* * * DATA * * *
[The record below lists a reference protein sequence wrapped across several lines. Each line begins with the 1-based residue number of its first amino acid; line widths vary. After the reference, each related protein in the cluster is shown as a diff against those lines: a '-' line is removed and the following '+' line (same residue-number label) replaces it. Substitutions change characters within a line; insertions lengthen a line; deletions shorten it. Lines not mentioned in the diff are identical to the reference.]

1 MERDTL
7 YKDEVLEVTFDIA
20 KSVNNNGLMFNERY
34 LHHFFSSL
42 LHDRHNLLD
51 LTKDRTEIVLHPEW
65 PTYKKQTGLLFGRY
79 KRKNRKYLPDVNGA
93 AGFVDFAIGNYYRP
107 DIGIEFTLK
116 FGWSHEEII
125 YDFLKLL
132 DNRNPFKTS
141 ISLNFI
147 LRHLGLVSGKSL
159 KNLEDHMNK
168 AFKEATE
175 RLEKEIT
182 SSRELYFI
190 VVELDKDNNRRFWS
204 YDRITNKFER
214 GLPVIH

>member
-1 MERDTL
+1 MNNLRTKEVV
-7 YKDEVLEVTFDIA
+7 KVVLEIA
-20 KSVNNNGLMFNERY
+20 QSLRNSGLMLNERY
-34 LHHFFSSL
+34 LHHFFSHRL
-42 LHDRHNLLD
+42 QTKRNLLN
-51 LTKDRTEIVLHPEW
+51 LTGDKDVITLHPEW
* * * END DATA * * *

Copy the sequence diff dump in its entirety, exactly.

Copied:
[The record below lists a reference protein sequence wrapped across several lines. Each line begins with the 1-based residue number of its first amino acid; line widths vary. After the reference, each related protein in the cluster is shown as a diff against those lines: a '-' line is removed and the following '+' line (same residue-number label) replaces it. Substitutions change characters within a line; insertions lengthen a line; deletions shorten it. Lines not mentioned in the diff are identical to the reference.]

1 MERDTL
7 YKDEVLEVTFDIA
20 KSVNNNGLMFNERY
34 LHHFFSSL
42 LHDRHNLLD
51 LTKDRTEIVLHPEW
65 PTYKKQTGLLFGRY
79 KRKNRKYLPDVNGA
93 AGFVDFAIGNYYRP
107 DIGIEFTLK
116 FGWSHEEII
125 YDFLKLL
132 DNRNPFKTS
141 ISLNFI
147 LRHLGLVSGKSL
159 KNLEDHMNK
168 AFKEATE
175 RLEKEIT
182 SSRELYFI
190 VVELDKDNNRRFWS
204 YDRITNKFER
214 GLPVIH

>member
-1 MERDTL
+1 MNNLRTKEVV
-7 YKDEVLEVTFDIA
+7 KVVLEIA
-20 KSVNNNGLMFNERY
+20 QSLRNSGLMLNERY
-34 LHHFFSSL
+34 LHHFFSHRL
-42 LHDRHNLLD
+42 QTKRNLLN
-51 LTKDRTEIVLHPEW
+51 LTGDKDVITLHPEW